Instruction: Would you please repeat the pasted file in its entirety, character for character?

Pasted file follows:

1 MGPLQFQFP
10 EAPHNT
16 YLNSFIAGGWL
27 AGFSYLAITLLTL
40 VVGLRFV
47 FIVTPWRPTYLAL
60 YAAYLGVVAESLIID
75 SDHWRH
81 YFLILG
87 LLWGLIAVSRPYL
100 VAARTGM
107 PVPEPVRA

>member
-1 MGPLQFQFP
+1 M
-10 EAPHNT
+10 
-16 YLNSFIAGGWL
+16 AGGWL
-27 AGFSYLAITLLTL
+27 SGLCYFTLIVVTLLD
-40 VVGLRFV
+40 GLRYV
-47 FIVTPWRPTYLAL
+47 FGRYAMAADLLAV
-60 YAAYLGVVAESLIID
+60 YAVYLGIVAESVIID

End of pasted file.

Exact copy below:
1 MGPLQFQFP
10 EAPHNT
16 YLNSFIAGGWL
27 AGFSYLAITLLTL
40 VVGLRFV
47 FIVTPWRPTYLAL
60 YAAYLGVVAESLIID
75 SDHWRH
81 YFLILG
87 LLWGLIAVSRPYL
100 VAARTGM
107 PVPEPVRA

>member
-1 MGPLQFQFP
+1 M
-10 EAPHNT
+10 
-16 YLNSFIAGGWL
+16 AGGWL
-27 AGFSYLAITLLTL
+27 SGLCYFTLIVVTLLD
-40 VVGLRFV
+40 GLRYV
-47 FIVTPWRPTYLAL
+47 FGRYAMAADLLAV
-60 YAAYLGVVAESLIID
+60 YAVYLGIVAESVIID